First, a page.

His younger brother Harry seems to have that conviction though, and the desire to play the game on a sharper edge. His presence in Farrell's training squads in recent seasons would indicate he's being primed for a breakout, but injuries have consistently hit him at the wrong time in the last 12 months, denying him Champions Cup starts and extended game time in the Leinster team.

He made his Ireland debut off the bench against the USA this summer, but the niggling injuries have continued; a foot issue delaying his start to the season, and a hip injury picked up against Zebre could potentially cost him a place in the squad for November's Test matches.

His talent is undeniable, but would it be correct to send him out against the All Blacks in November having played such little rugby this season?

With so much of Ulster's game being driven by John Cooney at scrum-half - or Nathan Doak this season - Burns is more facilitator than dictator in the white jersey.

Then there is Billy Burns, the Ulster out-half Farrell has been consistently drawn to in the last 12 months, playing seven of Ireland's last 11 games.

But he's yet to really inspire in the role, and unfortunately his game-deciding miskick against Wales in February brings an added pressure to his game every time he plays. Until he does something special, that's the moment people remember.

Burns is a player that seems to fit Ulster's system better than Ireland's. With so much of Ulster's game being driven by John Cooney at scrum-half - or Nathan Doak this season - Burns is more facilitator than dictator in the white jersey.

Ireland's game runs off 10 rather than nine, and Burns hasn't shown those levels of game management which we regularly see out of Sexton.

Jack Carty hasn't played for Ireland since the 2019 World Cup, but his comments this week would indicate he's still very much on Farrell's radar.

At 29, the Connacht 10 is the oldest of the contending bunch, and spoke in confident terms about his own game and how it suits the Irish plan.

Jack Carty's last Irish cap came in the 2019 World Cup

While his rivals for selection all seem to be trying to quietly go about their business, Carty - at the very least - is screaming for attention.

"The thing that gives me confidence is the fact that a lot of the things we're trying to do with 10 (in Connacht), in terms of attacking square, a lot of them are quite similar to what [Farrell] wants from his 10," Carty said.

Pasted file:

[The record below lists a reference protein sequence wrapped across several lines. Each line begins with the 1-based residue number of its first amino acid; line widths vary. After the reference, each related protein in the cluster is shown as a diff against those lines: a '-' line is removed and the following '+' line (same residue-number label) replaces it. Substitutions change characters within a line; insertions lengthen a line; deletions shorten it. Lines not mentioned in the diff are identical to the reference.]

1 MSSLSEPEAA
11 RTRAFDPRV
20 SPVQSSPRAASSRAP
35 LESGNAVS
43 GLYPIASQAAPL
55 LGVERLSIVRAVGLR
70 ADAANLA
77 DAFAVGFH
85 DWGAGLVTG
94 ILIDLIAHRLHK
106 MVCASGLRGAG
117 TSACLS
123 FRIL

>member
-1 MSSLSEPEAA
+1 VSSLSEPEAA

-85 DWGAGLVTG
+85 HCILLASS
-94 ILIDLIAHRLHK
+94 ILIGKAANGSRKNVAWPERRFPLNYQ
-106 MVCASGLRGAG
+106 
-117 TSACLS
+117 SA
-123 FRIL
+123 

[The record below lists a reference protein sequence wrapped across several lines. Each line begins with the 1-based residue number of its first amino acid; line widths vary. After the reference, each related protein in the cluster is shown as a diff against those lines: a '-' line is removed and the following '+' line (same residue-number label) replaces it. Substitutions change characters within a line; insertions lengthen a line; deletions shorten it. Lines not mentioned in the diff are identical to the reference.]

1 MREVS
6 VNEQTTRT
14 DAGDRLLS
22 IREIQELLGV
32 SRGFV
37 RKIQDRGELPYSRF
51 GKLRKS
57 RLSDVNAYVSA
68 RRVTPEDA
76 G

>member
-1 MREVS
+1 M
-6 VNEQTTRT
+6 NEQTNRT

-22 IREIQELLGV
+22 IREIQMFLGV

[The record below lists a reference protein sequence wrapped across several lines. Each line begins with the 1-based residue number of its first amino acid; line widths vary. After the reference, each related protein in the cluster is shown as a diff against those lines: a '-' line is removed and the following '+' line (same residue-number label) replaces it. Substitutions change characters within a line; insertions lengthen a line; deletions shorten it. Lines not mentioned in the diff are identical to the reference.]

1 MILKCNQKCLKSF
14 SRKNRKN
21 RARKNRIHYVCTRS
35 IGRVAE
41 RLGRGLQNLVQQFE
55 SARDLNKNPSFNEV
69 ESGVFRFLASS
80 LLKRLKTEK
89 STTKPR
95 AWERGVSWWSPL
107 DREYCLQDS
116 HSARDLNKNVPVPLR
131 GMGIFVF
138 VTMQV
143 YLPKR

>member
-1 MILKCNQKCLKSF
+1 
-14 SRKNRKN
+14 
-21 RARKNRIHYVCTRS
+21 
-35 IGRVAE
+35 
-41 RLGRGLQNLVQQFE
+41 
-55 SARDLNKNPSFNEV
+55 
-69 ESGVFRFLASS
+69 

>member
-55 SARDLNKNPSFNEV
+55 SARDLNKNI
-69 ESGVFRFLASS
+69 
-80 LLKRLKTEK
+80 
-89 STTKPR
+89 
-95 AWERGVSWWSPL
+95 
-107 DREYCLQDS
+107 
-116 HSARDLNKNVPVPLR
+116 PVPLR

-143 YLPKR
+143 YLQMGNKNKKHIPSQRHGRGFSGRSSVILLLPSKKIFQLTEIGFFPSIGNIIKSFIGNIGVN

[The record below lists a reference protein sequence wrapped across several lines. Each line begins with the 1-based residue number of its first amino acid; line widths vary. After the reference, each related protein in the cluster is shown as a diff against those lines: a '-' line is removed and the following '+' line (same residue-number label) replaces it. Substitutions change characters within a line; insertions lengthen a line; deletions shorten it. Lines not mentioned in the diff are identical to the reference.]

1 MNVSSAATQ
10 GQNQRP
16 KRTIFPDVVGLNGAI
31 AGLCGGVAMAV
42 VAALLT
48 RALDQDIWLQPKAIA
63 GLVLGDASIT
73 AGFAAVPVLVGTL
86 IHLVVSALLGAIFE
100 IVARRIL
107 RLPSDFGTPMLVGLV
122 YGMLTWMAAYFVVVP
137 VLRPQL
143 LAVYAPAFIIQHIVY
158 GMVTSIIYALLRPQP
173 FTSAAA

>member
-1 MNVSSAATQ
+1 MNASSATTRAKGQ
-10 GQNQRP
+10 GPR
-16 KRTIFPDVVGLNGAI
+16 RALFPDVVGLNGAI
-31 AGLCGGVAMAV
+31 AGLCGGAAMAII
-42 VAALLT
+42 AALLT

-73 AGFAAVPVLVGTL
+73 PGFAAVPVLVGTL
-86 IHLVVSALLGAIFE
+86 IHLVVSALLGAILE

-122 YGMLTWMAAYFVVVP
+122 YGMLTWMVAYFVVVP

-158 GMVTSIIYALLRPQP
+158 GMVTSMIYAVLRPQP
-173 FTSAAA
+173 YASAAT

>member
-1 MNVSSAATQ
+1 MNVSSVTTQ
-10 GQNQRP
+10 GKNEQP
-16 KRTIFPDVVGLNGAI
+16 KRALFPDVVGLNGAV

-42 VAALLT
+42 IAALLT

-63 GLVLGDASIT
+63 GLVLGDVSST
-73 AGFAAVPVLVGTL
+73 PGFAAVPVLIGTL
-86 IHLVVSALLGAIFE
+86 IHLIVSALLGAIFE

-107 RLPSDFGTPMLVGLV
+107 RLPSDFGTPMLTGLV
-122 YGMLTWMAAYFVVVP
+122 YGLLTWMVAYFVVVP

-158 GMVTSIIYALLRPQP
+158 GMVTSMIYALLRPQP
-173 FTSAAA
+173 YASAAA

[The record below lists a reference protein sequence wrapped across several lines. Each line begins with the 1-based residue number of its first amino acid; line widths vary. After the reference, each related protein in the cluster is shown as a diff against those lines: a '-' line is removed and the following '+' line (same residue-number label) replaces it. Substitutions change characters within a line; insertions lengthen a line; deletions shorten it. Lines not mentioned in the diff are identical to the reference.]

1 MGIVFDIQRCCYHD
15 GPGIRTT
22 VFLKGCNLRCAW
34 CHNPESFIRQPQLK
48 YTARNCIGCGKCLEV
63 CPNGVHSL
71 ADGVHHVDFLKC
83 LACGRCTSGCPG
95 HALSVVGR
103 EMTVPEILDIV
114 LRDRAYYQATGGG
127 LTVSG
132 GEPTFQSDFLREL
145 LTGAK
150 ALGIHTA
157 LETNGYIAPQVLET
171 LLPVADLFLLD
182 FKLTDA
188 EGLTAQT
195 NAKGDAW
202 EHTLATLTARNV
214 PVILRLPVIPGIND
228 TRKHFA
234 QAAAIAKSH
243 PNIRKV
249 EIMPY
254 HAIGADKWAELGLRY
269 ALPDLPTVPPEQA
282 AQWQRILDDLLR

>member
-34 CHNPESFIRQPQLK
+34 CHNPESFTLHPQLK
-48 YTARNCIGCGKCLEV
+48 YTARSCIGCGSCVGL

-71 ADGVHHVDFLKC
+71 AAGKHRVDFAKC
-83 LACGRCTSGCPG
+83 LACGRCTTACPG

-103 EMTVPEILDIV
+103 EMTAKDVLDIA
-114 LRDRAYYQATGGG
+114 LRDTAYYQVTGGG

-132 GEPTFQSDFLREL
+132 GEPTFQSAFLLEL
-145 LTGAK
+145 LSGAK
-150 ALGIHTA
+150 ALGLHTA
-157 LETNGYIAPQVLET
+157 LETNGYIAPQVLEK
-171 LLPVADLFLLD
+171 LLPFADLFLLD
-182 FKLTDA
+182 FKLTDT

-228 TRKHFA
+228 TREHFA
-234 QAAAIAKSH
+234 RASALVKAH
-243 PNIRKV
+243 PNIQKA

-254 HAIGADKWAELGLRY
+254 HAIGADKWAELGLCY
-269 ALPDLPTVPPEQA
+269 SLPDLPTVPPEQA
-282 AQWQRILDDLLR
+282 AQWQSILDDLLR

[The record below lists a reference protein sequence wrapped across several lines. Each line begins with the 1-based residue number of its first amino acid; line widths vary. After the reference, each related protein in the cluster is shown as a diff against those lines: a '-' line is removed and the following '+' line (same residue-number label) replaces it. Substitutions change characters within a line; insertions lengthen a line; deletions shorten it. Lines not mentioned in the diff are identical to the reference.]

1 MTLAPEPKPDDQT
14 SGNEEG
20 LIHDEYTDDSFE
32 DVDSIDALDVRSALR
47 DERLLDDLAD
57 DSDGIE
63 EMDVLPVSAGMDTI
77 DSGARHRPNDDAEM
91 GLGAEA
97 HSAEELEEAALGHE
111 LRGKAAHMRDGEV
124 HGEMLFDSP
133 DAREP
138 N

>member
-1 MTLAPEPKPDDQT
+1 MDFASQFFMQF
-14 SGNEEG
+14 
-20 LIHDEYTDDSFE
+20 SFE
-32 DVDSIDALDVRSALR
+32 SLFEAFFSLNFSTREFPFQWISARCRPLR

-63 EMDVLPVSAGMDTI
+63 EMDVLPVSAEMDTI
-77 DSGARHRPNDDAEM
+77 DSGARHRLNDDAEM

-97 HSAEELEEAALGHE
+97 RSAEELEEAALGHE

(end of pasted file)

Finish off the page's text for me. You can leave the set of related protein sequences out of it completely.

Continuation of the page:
"It gives me confidence to know that I'm doing that here, and there's a direct correlation between the two."

If there is a wildcard option, Leinster's Ciarán Frawley could be it.

Originally an out-half, the Skerries 23-year-old has played the bulk of his rugby at centre in the last couple of seasons, and is realistically in the mix to be an Irish international in the coming season.

While he was pushed out to the centre owing to Leinster's logjam at 10, their style of having two ball-playing first receivers in the backline means he still has all the skills that are transferrable back to the out-half.

At around 6ft 3in and above 90kg he's physically imposing, while his kicking game in open play is as good as any of the other contenders.

A skillful distributor, and capable of taking a risk when needed, he looks they type of player that could play the Sexton kind of game.

Is Ciarán Frawley an option at 10 for Ireland?

Before Farrell can choose who starts at 10 - or even 22 - at the World Cup in France, his first job is to assemble a cast for the three November Tests against Japan, New Zealand and Argentina.

The temptation will be to give one of the apprentices a start against Japan, before Sexton takes over again for the remaining two matches.

But when the Six Nations rolls around, are we looking at another five Sexton starts - or four, with a rest against Italy - before a high-pressure series against New Zealand next summer?

If Andy Farrell wants an experienced stable of 10s supporting Sexton, or indeed taking over from Sexton before the World Cup, he has more than enough time to get them ready.

He just needs to take the risk.